The European retailer Valora set up a FinTech arm called bob Finance to leverage new technologies and disrupt the Swiss personal loans market. Prior to bob Finance’s arrival, customers with small loans had to physically visit bank branches even for digital financial transactions. bob Finance decided to change this by providing convenient and efficient online access to loan products. The company automated their processes completely and became the first Swiss company to offer “on-the-go” loan products and short duration loans below $3,000 while maintaining regulatory compliance. Customers can now submit credit applications online using a variety of channels, without visiting the branch. With instant credit decisions, it takes only few minutes from application to payout which is a dramatic improvement on the 5 days, which the traditional process takes. This innovative business application by bob Finance using FinnOne has won The Banking Technology Award 2016 – Highly Commended for Best Use of IT in Lending. Refer to the case study for details. There is a long list of challenger banks /neo banks set to make their mark with unique, digital and targeted offerings. A few innovative banks have also been quick to act. HDFC Bank in India has been working on harnessing the power of digitization for customer focused service. Dubai’s biggest bank Emirates NBD is launching a digital bank focused on customer expectations.
However, when it comes to the established banks as a group, the reality is best explained by a report from Bain & Company which says that globally, banks can handle only 7% of the loan products digitally from end to end. The slow pace of modernization is quite surprising as lending comprises more than one-third of retail bank revenue. It is clear that there is a huge gap between customer expectations and what banks can actually deliver. The report also shows that while digital leaders spend more on IT, they are more effective in directing the investment towards changing the bank’s lending model as compared to the digital laggards who instead spend on running the existing model. They realize that a digitization based model translates into higher automation, reduced operational cost, higher efficiency and sets the stage for higher revenue through digital conversions. More banks need to start working on the new model. As per a McKinsey report, setting up a digital model may result in 75% lower capex and 55% lower opex when compared to a traditional operating model.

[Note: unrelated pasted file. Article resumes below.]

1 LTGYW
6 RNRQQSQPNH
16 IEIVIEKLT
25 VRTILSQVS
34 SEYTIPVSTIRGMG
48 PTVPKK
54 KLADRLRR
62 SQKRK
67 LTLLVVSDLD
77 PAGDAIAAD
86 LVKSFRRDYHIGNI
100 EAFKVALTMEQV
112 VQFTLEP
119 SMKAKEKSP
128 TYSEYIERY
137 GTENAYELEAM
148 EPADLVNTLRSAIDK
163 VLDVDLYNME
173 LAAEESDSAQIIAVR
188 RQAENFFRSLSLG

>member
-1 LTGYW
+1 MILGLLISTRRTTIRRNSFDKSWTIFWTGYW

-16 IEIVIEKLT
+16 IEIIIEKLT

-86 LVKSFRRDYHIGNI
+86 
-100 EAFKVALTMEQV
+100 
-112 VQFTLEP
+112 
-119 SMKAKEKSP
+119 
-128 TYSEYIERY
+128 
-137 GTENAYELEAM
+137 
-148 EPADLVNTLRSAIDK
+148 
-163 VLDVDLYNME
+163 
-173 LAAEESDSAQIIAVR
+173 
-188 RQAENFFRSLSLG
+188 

As per a PwC study, apart from the interest rate, the key features that make up a lender’s overall experience – such as speed, transparency, channels, and customer service – contribute more than 50% to the consumer’s decision-making criteria, i.e. customer experience accounts for 50% of the decision. Many banks have realized the urgent need to adopt a customer centric approach backed by digitization. However, they need to understand that cosmetic or incremental changes in the existing capabilities may not yield the desired results. Processes need to be completely re-designed from an outside-in perspective rather than an inside-out perspective. The processes in turn have to be powered by seamlessly integrated technology systems capable of facilitating end to end digitization. As per BCG, banks that have embraced a customer centric, digital journey mindset have increased their revenues by 25% and their productivity by 20% to 40%.
My previous blog touched upon another key aspect – speed, a prerequisite for customer centric transformation in lending. Speed, convenience and personalization in banking can have a huge impact on customer satisfaction, loyalty and peer group recommendations. The transformation is an ongoing journey, as the customer expectations will keep evolving and the service providers will be required to follow suit. Those that do not change, face the risk of being left behind and losing their relevance. However, those that do make the change will achieve what they have been striving for – delivering a complex product in a simple way, something that customers are increasingly demanding.